Sunday, March 14, 2010

Heritage Harvest Seeds Arrived ( Part 1)

The following seeds are from the Native American Collection received through the mail from Heritage Harvest Seeds. These seeds were originally used by various tribes who lived in North Dakota. They were different from other Plains Indians in that they were semi migratory people. As North Dakota is only about 60 miles away, it is conceivable these vegetables may have been grown around here too.

Arikara Squash: This rare squash was originally grown by the Arikaras. The flowers were also used but not sure what for... probably tea or medicine. This squash is supposed to make a great tasting soup.

Great Northern Bean: According to the catalogue this seed was given to Oscar H Will by a Hidasta indian in 1883.

Mandan Red Clay Corn: This is a corn that is meant to be ground into flour, originally used by the Mandan Indians. If anyone comes across me trying to pound this into a flour, please slap me. I do not need to be doing this.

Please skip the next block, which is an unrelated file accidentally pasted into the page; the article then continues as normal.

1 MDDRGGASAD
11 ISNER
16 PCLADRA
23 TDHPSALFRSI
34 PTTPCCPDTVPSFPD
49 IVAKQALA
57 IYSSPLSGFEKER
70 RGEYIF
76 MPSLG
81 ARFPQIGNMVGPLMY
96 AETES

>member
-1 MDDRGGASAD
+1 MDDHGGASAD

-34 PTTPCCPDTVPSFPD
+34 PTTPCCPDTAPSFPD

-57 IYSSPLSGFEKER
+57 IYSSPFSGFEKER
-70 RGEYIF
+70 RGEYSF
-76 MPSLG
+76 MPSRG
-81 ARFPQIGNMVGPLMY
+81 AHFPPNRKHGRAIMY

Arikara Sunflower: The last of my Native American Collection. It will grow 10' high. Traditionally the seeds were made into a sunflower meal, rolled into balls that warriors carried in buffalo heart skin and used as an energy food. I plan to use them in my Long Run Rounds recipe ( see Jan 25/2009 post). Harvesting the seeds by hand should be interesting.


  1. I have a list to order but I'm scared getting home end of April means its too late to plant? Any suggestions or insight about starting a garden in May? I'm wanting all the cancer fighters...broccoli, cauli, kale, cabbage, etc etc...

  2. Around here most people plant just after the May long weekend. The old people used to say don't plant until the first full moon in June.
    I wouldn't be surprised if you could put in a garden earlier than that in your neck of the woods.